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Two Jakes lead college's Diesel Technology program
Posted: 4/14/2011 When Jake Fay and Jake Conrad aren’t teaching classes in diesel technology, they’re occupied with acquiring new tools and machines for students to work on. The Diesel Technology program will make use of a 35-foot, 1996 Gillig Transit bus.

The bus, which has 598,000 miles on it, is fully equipped with electronic engine and transmission. It was purchased for $3,000 from Intercity Transit of Olympia.

The two Jakes, both assistant professors of diesel technology at Centralia College, have the same goals: to bring updated and diverse equipment to their program and be hot on the heels of technology. They want to incorporate more modern construction equipment and off-highway vehicles for students to study. And ultimately, to enhance the quality of the final product—the student who graduates from CC’s diesel tech program.

“We both have seen plenty of people who cannot perform the basic requirements of their job. No basic knowledge or basic skills—they were so far from being real technicians. We want to cut down on that,” Fay said.

Fay and Conrad also spend time networking for industry support. They solicit donations to pay for equipment and scholarships. They recently acquired a $12,500 forklift for the cost of freight—$1,500; and obtained a $20,000 grant from Caterpillar—$5,000 will be used for diesel student scholarships.

The two Jakes want to give back to CC

Jake FayFay, 31 of Adna, began teaching at CC during fall of 2008. He graduated from CC with an Associate Technical Arts degree (now known as Associate Applied Science/Diesel Equipment Technology) and obtained a Bachelors of Science degree in Diesel from Montana State University–Northern (MSU-N).

He was working for Cummins Northwest in 2002 when Mike Garrison, retired CC diesel technology instructor, convinced Fay to be a member of CC’s Advisory Committee.

“I was working swing, so it was pretty convenient to come in to help during the day,” Fay said, “which got me back involved with the college after being a way for a few years.”

Garrison suggested that Fay become involved with writing tests for Automotive Service Excellence (ASE) in Seattle. He began interviewing and hiring people and discovered that those looking for work were missing some knowledge; so he wanted to return to the college to make the program stronger.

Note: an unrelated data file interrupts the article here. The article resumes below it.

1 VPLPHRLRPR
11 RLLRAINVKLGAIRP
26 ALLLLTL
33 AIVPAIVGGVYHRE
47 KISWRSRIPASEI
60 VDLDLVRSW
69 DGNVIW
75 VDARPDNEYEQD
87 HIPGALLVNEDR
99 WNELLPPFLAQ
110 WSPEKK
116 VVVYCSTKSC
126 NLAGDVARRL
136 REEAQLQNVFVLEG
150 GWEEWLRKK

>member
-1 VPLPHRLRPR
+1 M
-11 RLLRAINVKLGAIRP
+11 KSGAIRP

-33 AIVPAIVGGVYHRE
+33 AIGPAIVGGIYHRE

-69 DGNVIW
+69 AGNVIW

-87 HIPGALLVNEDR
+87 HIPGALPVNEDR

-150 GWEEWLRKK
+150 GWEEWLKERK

“It got me more interested in what we were teaching” Fay continued. “I became more concerned about what was being taught and what the final product was coming out of the program.”

Fay covered classes while Ken Rakoz, retired CC diesel tech instructor, went to conferences and a sabbatical to Africa. In 2005, Fay taught Rakoz’s classes for two quarters. He’d work his regular swing shift and teach during the day.

When Garrison retired, Fay stepped in. “Ten years ago, I never thought I’d be here.”

About six other colleges around the state teach diesel technology.

“We serve a pretty wide geographic area,” Fay said. “We have students who come from Grays Harbor, Cowlitz and Thurston counties.”

“And one who drives from Vancouver every morning,” Conrad added.

Jake ConradConrad, 32 of Rochester, started working at CC in January. He has an 11-year-old son and a 2-year-old daughter. Like Fay, Conrad graduated from CC and MSU-N. Conrad worked for Smith Tractor in Chehalis and then Papé Machinery in Tacoma and Montesano before joining the college.

“We want our students to have the basic knowledge and skills and professionalism to work with customers and get things done correctly,” Conrad said.

Both Fay and Conrad are working towards their tenures. Fay received tenured in March and Conrad just began the three-year process. They both enjoy working on other rigs between quarters. Fay likes to work on big trucks; while Conrad prefers tinkering with heavy off-road equipment.

CC students learn the fundamentals of fuel systems, electronics and hydraulics operations; theory and operation of basic physics of how things work. No one can learn everything—meaning all engines, makes and models; but the two Jakes expect students to be able to figure it out.

Conrad tells his students, “Go back to your roots, the theories and the basics, to solve problems.”

They are referred to by their students as “Jake and Jake Squared” and believe their program has a strong reputation and is well known with MSU-N. There are a fair amount of employers looking for those degrees. MSU-N is the only college west of the Mississippi which offers a Bachelor of Science degree in Diesel (equipment and technology). No one offers a master’s program.

Washington Occupation Information System, WOIS, reports that 60 percent of mechanics have no experience beyond of high school. Thirty-five percent have a certificate, and less than 5 percent have a bachelor’s degree. Typically 20 students graduate from CC each year and five to eight continueonto MSU-N. CC has 48 students enrolled in diesel classes this quarter.

For more information about the program, see Diesel Equipment Technology.

For information about other Workforce programs, see Workforce Education.


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